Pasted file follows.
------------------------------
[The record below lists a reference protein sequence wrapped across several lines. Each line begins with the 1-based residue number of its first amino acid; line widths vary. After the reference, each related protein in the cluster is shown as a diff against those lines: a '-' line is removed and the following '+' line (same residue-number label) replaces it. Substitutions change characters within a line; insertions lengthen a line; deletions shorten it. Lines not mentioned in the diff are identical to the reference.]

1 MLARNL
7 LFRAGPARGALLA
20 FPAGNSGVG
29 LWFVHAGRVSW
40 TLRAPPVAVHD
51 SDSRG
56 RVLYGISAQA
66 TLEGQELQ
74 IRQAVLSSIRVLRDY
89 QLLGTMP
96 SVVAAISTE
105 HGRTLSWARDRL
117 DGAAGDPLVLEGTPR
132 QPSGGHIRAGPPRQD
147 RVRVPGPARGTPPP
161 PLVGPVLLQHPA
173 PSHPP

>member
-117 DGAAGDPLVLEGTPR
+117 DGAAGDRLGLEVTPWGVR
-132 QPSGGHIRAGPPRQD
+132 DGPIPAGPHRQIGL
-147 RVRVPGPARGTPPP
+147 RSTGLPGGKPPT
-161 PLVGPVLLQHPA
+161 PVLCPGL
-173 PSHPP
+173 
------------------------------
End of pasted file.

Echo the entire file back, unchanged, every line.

[The record below lists a reference protein sequence wrapped across several lines. Each line begins with the 1-based residue number of its first amino acid; line widths vary. After the reference, each related protein in the cluster is shown as a diff against those lines: a '-' line is removed and the following '+' line (same residue-number label) replaces it. Substitutions change characters within a line; insertions lengthen a line; deletions shorten it. Lines not mentioned in the diff are identical to the reference.]

1 MLARNL
7 LFRAGPARGALLA
20 FPAGNSGVG
29 LWFVHAGRVSW
40 TLRAPPVAVHD
51 SDSRG
56 RVLYGISAQA
66 TLEGQELQ
74 IRQAVLSSIRVLRDY
89 QLLGTMP
96 SVVAAISTE
105 HGRTLSWARDRL
117 DGAAGDPLVLEGTPR
132 QPSGGHIRAGPPRQD
147 RVRVPGPARGTPPP
161 PLVGPVLLQHPA
173 PSHPP

>member
-117 DGAAGDPLVLEGTPR
+117 DGAAGDRLGLEVTPWGVR
-132 QPSGGHIRAGPPRQD
+132 DGPIPAGPHRQIGL
-147 RVRVPGPARGTPPP
+147 RSTGLPGGKPPT
-161 PLVGPVLLQHPA
+161 PVLCPGL
-173 PSHPP
+173 